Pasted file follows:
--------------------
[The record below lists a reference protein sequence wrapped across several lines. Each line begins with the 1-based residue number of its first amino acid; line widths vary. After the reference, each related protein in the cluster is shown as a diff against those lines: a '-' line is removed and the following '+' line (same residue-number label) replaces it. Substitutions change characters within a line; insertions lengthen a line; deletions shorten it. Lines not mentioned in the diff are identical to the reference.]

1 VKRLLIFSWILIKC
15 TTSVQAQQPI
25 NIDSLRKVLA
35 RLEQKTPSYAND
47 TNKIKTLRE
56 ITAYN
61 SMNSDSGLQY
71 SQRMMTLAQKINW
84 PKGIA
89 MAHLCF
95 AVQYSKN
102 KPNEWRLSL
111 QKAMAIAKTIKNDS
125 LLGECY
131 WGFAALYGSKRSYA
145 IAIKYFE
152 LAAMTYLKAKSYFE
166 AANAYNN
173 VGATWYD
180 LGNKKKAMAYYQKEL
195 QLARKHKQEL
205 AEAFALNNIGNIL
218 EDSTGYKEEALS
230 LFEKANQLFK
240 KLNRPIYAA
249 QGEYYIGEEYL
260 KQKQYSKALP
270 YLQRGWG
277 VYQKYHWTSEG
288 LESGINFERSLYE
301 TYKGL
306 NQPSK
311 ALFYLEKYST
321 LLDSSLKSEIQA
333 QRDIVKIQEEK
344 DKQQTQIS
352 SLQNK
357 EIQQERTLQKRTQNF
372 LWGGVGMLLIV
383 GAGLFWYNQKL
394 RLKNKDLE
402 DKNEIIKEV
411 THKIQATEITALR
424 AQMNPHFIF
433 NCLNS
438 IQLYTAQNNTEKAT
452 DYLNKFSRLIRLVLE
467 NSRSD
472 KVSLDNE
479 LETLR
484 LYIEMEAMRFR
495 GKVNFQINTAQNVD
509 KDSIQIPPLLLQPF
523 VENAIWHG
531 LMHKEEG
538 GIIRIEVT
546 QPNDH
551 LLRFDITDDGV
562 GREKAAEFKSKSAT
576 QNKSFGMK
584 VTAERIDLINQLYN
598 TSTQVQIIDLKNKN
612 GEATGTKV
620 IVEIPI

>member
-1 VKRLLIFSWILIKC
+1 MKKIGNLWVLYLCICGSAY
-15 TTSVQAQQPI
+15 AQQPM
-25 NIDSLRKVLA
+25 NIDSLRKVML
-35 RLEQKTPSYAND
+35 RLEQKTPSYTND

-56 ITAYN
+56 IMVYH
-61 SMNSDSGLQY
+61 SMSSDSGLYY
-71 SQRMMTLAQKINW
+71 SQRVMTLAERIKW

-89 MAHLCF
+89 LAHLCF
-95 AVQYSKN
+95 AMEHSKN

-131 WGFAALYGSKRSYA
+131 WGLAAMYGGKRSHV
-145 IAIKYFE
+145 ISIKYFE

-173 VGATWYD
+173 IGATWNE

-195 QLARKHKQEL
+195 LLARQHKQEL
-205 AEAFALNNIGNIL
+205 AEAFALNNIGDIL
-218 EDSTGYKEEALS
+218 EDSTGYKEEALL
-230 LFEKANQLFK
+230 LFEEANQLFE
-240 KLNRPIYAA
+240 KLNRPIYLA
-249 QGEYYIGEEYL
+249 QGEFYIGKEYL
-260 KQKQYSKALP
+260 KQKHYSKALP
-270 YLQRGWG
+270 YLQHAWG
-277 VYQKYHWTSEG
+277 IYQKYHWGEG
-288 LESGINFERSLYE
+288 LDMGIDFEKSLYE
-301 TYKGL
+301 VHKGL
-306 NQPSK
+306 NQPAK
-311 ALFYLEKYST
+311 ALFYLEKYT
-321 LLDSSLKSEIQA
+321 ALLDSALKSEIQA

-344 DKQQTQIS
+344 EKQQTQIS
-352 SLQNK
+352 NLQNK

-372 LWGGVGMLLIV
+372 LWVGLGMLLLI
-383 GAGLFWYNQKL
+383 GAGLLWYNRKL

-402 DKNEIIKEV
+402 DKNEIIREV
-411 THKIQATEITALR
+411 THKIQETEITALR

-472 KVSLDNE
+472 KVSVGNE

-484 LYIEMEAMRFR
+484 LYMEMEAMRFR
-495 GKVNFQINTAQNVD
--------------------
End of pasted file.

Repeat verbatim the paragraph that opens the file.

[The record below lists a reference protein sequence wrapped across several lines. Each line begins with the 1-based residue number of its first amino acid; line widths vary. After the reference, each related protein in the cluster is shown as a diff against those lines: a '-' line is removed and the following '+' line (same residue-number label) replaces it. Substitutions change characters within a line; insertions lengthen a line; deletions shorten it. Lines not mentioned in the diff are identical to the reference.]